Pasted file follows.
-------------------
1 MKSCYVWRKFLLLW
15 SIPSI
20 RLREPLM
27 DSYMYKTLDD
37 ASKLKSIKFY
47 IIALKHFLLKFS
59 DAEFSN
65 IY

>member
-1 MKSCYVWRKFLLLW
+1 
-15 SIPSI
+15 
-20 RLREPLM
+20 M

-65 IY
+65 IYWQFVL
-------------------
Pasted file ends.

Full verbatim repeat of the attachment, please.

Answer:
1 MKSCYVWRKFLLLW
15 SIPSI
20 RLREPLM
27 DSYMYKTLDD
37 ASKLKSIKFY
47 IIALKHFLLKFS
59 DAEFSN
65 IY

>member
-1 MKSCYVWRKFLLLW
+1 
-15 SIPSI
+15 
-20 RLREPLM
+20 M

-65 IY
+65 IYWQFVL